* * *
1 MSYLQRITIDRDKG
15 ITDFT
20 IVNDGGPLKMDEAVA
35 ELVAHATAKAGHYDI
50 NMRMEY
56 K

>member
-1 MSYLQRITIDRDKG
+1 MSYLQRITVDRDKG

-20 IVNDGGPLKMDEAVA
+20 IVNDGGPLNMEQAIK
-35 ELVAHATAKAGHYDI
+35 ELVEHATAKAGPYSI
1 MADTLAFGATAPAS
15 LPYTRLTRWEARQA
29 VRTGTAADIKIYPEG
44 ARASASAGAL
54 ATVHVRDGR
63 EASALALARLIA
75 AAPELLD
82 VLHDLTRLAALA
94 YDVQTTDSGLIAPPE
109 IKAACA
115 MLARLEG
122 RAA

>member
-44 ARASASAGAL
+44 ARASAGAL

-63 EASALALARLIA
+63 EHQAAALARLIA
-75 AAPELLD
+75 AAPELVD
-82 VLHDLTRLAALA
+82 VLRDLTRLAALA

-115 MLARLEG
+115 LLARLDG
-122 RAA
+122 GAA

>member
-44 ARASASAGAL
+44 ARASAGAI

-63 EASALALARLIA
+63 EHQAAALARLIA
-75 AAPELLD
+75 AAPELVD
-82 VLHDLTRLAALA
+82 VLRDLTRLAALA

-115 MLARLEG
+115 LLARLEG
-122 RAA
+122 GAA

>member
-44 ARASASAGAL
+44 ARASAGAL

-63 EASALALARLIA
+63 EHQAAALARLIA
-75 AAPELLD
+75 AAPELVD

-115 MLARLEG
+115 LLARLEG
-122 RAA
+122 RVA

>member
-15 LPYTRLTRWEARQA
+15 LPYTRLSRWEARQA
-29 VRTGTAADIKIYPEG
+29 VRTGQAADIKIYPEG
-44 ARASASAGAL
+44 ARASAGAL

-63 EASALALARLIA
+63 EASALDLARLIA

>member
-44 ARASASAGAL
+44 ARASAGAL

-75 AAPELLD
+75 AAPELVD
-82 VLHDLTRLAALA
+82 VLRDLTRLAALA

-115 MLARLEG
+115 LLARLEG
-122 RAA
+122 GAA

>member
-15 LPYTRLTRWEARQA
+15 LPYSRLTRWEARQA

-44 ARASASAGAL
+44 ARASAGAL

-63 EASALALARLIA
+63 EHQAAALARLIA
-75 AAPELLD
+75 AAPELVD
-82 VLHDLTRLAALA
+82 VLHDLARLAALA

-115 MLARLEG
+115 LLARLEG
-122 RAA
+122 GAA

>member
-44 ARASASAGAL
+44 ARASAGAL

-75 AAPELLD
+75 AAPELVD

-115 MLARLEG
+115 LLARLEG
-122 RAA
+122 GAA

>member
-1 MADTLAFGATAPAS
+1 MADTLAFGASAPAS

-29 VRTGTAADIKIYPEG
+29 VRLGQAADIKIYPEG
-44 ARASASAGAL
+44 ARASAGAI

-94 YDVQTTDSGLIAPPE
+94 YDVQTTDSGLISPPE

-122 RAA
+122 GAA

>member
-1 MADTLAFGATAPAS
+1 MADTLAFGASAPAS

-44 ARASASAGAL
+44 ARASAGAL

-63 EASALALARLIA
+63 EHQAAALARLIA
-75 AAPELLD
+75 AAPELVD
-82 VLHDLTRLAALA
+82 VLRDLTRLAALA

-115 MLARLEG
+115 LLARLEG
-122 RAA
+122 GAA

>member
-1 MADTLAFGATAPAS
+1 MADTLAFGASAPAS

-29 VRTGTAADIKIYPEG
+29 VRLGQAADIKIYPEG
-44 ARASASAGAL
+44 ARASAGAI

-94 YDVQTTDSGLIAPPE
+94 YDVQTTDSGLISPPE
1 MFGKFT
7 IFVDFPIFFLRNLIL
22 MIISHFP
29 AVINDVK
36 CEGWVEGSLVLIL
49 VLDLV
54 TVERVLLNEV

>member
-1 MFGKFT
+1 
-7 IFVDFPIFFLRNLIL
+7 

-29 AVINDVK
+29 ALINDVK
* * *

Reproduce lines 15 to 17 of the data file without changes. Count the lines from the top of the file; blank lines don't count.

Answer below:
15 LPYTRLTRWEARQA
29 VRTGTAADIKIYPEG
44 ARASASAGAL